There’s a segment of readers (yes, those of you who have life and your career all figured out) who will dismiss this as drivel. This is for the more humble among you…
Is it meeting your needs…
Or merely creating new wants?
Is it honoring your time or squandering your time?
Is it connecting you with those you care about, or separating you from them?
Is it exposing you or giving you a place to hide?
Is it important, or only urgent?
Is it right, or simply convenient?
Is it making things better, or merely more pressing?
Is it leveraging your work or wasting it?
What is it for?
…and, immediately, I began to reflect on my own career as a creative professional.
For years, I had derived my sense of self worth directly from my work and others’ perceptions of it. If people liked it, I felt great; if people hated it or didn’t praise me enough, I felt worthless and ready to throw in the towel. (It’s a very common plight of the creative pro, for truth?)
Instead of using photography as a means to an end, I treated it as an end unto itself. Instead of building it around my life, it became my life. Family outings were not so much about spending time together but rather a giant opportunity for me to document moments and perfect scenes of other people all around me in hopes of being lauded as an inspiring person. Time I could have spent with the ones I loved at home was, instead, spent in front of a computer editing random photos, posting online, and constantly checking my online approval rating. My Internet presence was less about targeting paying clients and more about receiving adoration from the masses. I treated photography less like a business and more like a personal PR campaign.
I was abandoning my family in pursuit of my own self worth…sort of missing the forest for the trees.
But, you have to get your work out there to be noticed and start making money, right? Yes, this is true, and it often involves a lot of unpaid hours and toil and sweat and tears (more metaphorically, for some of us). I’m not denying that. Being one’s “own boss” is frequently a more time-consuming task than simply punching a clock.
But, what is your purpose?
What is your end goal? What are you hoping to achieve? I had spent years trying to find my own self worth through creative pursuits, including photography. My end goal was to be self employed so that I could be Self Employed. I wanted to be someone special, someone elite, someone I felt worth being.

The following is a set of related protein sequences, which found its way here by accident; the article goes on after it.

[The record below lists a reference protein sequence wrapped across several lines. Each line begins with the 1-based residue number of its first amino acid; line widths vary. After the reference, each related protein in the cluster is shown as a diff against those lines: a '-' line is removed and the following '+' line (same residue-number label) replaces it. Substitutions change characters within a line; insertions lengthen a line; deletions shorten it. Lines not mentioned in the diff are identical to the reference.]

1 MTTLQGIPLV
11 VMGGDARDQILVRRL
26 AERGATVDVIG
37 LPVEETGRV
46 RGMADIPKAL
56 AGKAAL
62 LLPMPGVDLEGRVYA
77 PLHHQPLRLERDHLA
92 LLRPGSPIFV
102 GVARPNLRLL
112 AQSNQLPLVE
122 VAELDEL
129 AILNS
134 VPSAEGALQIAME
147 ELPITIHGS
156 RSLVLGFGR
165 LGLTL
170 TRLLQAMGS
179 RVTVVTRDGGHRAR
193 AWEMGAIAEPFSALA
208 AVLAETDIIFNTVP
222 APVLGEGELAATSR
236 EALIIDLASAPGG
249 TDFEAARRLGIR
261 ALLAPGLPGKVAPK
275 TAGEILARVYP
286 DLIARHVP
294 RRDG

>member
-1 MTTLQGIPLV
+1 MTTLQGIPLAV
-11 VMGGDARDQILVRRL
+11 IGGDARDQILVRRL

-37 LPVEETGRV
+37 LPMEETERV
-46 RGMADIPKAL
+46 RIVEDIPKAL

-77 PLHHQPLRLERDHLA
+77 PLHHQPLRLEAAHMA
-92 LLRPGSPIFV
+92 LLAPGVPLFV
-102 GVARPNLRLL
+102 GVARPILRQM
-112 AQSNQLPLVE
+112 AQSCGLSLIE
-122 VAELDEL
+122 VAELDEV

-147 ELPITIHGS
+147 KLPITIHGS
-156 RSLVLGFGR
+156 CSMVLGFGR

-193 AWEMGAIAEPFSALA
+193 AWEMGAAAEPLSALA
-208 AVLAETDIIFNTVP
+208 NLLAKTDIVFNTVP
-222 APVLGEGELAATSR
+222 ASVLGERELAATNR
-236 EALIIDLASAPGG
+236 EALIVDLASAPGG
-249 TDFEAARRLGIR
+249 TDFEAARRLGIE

Commenters here will call me a sniveling idiot, and that’s perfectly fine…but there’s a segment of readers who have struggled with the exact, same thing. It wasn’t until I reached a turning point and determined to hang up the creative arts entirely that I saw a shift in my mentality.
A series of life events brought me to a critical point. I had come to the place where I determined that if I never touched a camera again in my life, I would be perfectly fine with it…and I didn’t for months. I didn’t photograph, I didn’t write, I didn’t share. My priorities began to shift from a selfish life’s goal to simply being the husband and father I was intended to be. Instead of abandoning my higher calling to chase after my own elusive dreams at the expense of my family, my purpose became very simple: to provide for and be a part of my family by any means necessary. I went from working in an air-conditioned office and spending every waking hour thinking about my plans to sweating on a job site as a commercial roofer — and I am very thankful for it. My skills and talents went from being an end unto themselves to simply being a tool I could use to fulfill my higher purpose. That whole period of time was like a giant reset button on life and my way of thinking.
Do I still struggle?
Abso-friggin’-lutely. Very rarely do we ever “win” a battle in life; it is more often a daily pursuit and an active choice we must make. Are there days when I still needlessly spend more time in my office than I should. Yes. Am I still tempted with delusions of grandeur? Of course…narcissism runs deep (but knowing is the first step to recovery, right?). Do I always live up to the expectations and felt needs of my wife and children to be the husband and father they need me to be? Definitely not. But, it’s a work in progress.
…is to make the most of my time with those I love while fulfilling my obligations to them. If photography is a tool that I can use to accomplish that, great; if another route is necessary, that’s fine. I have been blessed in many ways, but my family is the greatest of them.
So, I ask you:
- Is photography meeting your needs…regardless of whether it’s a hobby or a career?
- Is it honoring your time or squandering it?
- Is it connecting you with those you care about, or separating you from them?
- Is it truly important, or only urgent?
- Is it making things better?